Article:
Friday, December 02, 2011

David Brooks vs. The Facts

If Brooks doesn't know the facts, and after this much time he really has no excuse, one wonders how he keeps his job. Brooks prevaricates,
Over the past few decades, several European nations, like Germany and the Netherlands, have played by the rules and practiced good governance. They have lived within their means, undertaken painful reforms, enhanced their competitiveness and reinforced good values. Now they are being brutally browbeaten for not wanting to bail out nations like Greece, Italy and Spain, which did not do these things, which instead borrowed huge amounts of money that they are choosing not to repay.
Wheras in fact,
The story so far: In the years leading up to the 2008 crisis, Europe, like America, had a runaway banking system and a rapid buildup of debt. In Europe’s case, however, much of the lending was across borders, as funds from Germany flowed into southern Europe. This lending was perceived as low risk. Hey, the recipients were all on the euro, so what could go wrong? For the most part, by the way, this lending went to the private sector, not to governments. Only Greece ran large budget deficits during the good years; Spain actually had a surplus on the eve of the crisis.
Brooks is correct to observe that it's unfair to expect the people of the nations that are not responsible for the debt crisis to fund the bailout of those who are responsible. But it's exceptionally dishonest of him to pretend that they're bailing out governments, when the primary beneficiaries of the bailouts are going to be the financial institutions that made bad loans, largely to the private sector. It's easy to tut-tut the governance of nations like Greece, but why did Brooks omit Ireland from his list? You remember - Ireland, the nation that was a shining model of the success of conservative economic theory, low business taxes and the like, right up to the day the financial crisis hit, at which time it found itself lumped in with the PIIGS (Portugal, Ireland, Italy, Greece and Spain)? And in implying that the people of nations like Greece have not been asked to compromise, is he completely ignorant of Greek austerity measures, or the replacement of Greece's Prime Minister through a process that was anything but democratic?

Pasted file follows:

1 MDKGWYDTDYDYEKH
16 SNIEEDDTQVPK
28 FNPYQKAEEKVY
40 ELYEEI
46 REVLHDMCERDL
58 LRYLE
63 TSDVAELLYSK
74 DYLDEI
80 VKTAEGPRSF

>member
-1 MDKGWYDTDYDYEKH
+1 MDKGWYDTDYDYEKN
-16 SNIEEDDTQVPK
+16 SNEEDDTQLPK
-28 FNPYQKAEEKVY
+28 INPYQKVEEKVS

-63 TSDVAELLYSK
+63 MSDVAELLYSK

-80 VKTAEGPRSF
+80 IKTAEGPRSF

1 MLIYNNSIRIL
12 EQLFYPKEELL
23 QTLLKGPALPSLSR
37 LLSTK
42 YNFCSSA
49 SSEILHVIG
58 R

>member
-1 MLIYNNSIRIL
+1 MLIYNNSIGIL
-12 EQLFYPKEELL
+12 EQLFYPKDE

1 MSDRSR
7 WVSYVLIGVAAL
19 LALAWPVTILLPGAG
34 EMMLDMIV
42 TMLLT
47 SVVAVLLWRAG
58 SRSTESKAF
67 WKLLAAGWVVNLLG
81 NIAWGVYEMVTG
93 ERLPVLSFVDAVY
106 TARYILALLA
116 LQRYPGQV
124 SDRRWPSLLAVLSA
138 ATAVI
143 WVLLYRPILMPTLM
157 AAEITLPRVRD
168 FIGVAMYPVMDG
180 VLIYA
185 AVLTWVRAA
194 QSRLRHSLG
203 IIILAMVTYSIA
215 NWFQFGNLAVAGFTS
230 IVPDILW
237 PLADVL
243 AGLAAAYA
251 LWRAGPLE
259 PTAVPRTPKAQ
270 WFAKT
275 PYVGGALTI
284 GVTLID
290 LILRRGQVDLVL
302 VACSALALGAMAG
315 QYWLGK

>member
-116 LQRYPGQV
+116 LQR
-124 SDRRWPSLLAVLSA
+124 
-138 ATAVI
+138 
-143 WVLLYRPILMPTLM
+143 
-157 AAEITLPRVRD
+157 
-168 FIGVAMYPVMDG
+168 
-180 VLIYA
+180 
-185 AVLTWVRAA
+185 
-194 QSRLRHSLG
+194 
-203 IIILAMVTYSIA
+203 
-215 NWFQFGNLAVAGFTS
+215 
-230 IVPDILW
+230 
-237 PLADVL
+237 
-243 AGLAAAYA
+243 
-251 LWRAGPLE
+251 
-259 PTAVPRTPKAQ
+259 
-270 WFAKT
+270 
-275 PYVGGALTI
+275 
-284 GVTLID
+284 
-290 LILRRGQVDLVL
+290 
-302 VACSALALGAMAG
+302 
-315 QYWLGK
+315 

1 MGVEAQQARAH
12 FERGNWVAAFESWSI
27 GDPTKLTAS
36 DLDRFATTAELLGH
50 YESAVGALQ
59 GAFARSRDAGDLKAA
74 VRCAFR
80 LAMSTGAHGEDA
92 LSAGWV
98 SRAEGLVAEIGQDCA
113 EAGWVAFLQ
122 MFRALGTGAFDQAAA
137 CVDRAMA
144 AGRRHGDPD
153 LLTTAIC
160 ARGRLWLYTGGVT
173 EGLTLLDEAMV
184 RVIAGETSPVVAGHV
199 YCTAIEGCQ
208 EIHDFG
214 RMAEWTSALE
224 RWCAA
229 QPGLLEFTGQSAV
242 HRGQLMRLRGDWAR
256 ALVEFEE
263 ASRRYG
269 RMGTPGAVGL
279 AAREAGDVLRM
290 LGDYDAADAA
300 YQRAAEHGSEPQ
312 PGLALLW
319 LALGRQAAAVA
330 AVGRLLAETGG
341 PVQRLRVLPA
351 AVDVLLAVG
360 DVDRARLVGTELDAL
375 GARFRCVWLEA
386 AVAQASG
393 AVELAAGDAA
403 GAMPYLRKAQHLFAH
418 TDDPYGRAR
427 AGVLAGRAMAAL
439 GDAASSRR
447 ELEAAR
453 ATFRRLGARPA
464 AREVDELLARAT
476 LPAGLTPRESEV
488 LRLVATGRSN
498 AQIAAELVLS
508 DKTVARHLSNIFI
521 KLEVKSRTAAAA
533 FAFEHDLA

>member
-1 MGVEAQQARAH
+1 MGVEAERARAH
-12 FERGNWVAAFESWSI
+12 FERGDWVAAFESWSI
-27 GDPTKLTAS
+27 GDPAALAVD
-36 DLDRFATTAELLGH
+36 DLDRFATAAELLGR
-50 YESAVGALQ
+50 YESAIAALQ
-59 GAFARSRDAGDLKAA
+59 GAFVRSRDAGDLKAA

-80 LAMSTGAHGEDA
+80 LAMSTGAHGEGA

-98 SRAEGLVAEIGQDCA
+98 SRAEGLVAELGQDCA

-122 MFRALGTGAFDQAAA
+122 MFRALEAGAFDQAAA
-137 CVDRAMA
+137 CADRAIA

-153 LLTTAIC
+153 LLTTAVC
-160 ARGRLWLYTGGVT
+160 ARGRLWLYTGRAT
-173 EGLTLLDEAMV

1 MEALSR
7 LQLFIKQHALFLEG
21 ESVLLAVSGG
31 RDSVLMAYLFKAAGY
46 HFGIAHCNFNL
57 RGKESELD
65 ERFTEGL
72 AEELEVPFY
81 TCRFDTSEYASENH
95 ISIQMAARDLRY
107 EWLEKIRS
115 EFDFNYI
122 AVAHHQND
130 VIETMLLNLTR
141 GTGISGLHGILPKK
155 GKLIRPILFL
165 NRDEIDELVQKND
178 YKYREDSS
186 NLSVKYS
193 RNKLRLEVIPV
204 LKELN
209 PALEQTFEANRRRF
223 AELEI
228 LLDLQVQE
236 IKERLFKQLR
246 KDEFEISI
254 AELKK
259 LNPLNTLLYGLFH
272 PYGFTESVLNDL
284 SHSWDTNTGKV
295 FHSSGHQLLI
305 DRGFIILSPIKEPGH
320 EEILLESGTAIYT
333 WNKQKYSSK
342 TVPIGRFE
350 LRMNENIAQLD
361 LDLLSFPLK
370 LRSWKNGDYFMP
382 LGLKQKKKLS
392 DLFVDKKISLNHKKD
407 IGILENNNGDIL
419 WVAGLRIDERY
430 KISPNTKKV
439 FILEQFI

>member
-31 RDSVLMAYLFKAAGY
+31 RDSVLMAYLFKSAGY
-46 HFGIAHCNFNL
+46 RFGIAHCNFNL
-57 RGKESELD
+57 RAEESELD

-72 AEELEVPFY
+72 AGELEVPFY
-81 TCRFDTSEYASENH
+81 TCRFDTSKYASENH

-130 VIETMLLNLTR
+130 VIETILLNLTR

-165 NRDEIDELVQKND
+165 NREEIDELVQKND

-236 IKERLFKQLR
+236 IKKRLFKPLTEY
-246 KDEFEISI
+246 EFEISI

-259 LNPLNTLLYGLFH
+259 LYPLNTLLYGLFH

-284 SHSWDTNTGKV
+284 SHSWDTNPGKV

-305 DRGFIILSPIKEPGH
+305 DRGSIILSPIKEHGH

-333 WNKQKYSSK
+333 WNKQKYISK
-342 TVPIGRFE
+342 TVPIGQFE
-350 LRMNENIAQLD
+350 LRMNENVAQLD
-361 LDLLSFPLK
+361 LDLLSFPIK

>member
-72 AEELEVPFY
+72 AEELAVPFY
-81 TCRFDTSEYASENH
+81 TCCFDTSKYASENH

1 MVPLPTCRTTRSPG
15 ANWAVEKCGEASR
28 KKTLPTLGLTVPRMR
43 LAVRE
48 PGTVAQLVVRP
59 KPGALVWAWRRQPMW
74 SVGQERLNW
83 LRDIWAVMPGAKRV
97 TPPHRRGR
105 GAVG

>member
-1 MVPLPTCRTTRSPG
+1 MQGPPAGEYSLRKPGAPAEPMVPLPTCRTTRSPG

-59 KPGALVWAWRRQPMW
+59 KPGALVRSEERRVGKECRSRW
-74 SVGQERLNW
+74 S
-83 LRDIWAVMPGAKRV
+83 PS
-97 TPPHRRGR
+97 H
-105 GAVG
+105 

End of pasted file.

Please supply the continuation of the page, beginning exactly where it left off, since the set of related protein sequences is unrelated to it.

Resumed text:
It's more than fair to ask that governments looking for handouts revisit some of the policies that are likely to hamper economic recovery, or even viability. But it's quite another to wag your finger at governments that in fact borrowed responsibly while ignoring the elephant in the room, giving lip service to banks as being "far from blameless" while endorsing policies that will nonetheless leave those whose irresponsible lending practices are behind economic collapses around the globe, once again, whole or possibly enriched at the expense of ordinary, working taxpayers. If Brooks doesn't believe that's demoralizing, he somehow missed both the rise of the Tea Party and the Occupy Wall Street Movements.

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